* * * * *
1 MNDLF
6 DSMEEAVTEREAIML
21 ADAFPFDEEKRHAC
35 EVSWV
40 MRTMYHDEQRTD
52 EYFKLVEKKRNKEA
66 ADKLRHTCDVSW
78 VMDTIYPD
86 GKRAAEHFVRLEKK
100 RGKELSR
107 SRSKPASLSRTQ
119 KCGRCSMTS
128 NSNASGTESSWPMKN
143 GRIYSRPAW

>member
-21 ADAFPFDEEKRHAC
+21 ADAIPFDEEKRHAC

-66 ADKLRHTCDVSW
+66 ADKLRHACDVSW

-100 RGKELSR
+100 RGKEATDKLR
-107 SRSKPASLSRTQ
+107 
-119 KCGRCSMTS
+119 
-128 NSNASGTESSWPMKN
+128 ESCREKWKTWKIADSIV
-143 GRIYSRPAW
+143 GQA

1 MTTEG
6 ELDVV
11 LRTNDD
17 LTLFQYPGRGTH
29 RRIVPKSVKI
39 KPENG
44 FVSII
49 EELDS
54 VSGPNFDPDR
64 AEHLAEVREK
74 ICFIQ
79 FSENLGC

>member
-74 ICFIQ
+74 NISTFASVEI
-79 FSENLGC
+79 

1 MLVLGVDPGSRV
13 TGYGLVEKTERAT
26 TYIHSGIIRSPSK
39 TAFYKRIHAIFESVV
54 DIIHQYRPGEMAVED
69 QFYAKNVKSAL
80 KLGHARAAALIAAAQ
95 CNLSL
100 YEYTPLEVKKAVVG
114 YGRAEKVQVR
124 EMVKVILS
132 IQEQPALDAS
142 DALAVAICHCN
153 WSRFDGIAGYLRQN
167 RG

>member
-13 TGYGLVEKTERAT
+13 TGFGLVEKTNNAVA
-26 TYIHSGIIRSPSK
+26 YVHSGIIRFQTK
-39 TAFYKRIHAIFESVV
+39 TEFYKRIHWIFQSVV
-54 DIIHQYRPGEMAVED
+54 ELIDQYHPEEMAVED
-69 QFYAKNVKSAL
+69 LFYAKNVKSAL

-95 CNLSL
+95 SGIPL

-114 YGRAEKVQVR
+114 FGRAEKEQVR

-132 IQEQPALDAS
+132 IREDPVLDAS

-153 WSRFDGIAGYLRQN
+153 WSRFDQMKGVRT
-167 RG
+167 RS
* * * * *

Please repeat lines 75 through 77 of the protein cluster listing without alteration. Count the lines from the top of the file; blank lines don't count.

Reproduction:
-114 YGRAEKVQVR
+114 FGRAEKEQVR

-132 IQEQPALDAS